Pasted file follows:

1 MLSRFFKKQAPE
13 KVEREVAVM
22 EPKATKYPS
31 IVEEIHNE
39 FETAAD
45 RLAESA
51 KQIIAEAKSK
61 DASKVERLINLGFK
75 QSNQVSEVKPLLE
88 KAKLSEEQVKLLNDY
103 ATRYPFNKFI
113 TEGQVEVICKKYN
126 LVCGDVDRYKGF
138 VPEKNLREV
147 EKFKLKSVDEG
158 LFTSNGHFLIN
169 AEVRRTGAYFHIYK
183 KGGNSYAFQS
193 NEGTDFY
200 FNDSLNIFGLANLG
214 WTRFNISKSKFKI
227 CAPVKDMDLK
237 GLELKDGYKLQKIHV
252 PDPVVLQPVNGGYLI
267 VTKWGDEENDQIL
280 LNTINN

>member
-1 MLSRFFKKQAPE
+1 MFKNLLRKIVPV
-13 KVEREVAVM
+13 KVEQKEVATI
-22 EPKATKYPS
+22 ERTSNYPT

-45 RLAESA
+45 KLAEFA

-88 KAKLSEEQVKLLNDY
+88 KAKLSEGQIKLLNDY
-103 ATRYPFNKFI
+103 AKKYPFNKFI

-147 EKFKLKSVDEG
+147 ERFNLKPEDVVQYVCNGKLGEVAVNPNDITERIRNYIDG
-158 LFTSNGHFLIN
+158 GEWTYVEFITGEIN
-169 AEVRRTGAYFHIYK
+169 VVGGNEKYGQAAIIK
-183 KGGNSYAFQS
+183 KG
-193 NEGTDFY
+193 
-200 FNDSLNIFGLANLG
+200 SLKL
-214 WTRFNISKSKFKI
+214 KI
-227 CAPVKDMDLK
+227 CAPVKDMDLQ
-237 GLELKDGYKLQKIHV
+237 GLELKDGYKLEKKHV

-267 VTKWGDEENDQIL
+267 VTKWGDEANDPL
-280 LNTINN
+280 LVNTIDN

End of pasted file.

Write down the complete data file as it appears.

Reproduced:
1 MLSRFFKKQAPE
13 KVEREVAVM
22 EPKATKYPS
31 IVEEIHNE
39 FETAAD
45 RLAESA
51 KQIIAEAKSK
61 DASKVERLINLGFK
75 QSNQVSEVKPLLE
88 KAKLSEEQVKLLNDY
103 ATRYPFNKFI
113 TEGQVEVICKKYN
126 LVCGDVDRYKGF
138 VPEKNLREV
147 EKFKLKSVDEG
158 LFTSNGHFLIN
169 AEVRRTGAYFHIYK
183 KGGNSYAFQS
193 NEGTDFY
200 FNDSLNIFGLANLG
214 WTRFNISKSKFKI
227 CAPVKDMDLK
237 GLELKDGYKLQKIHV
252 PDPVVLQPVNGGYLI
267 VTKWGDEENDQIL
280 LNTINN

>member
-1 MLSRFFKKQAPE
+1 MFKNLLRKIVPV
-13 KVEREVAVM
+13 KVEQKEVATI
-22 EPKATKYPS
+22 ERTSNYPT

-45 RLAESA
+45 KLAEFA

-88 KAKLSEEQVKLLNDY
+88 KAKLSEGQIKLLNDY
-103 ATRYPFNKFI
+103 AKKYPFNKFI

-147 EKFKLKSVDEG
+147 ERFNLKPEDVVQYVCNGKLGEVAVNPNDITERIRNYIDG
-158 LFTSNGHFLIN
+158 GEWTYVEFITGEIN
-169 AEVRRTGAYFHIYK
+169 VVGGNEKYGQAAIIK
-183 KGGNSYAFQS
+183 KG
-193 NEGTDFY
+193 
-200 FNDSLNIFGLANLG
+200 SLKL
-214 WTRFNISKSKFKI
+214 KI
-227 CAPVKDMDLK
+227 CAPVKDMDLQ
-237 GLELKDGYKLQKIHV
+237 GLELKDGYKLEKKHV

-267 VTKWGDEENDQIL
+267 VTKWGDEANDPL
-280 LNTINN
+280 LVNTIDN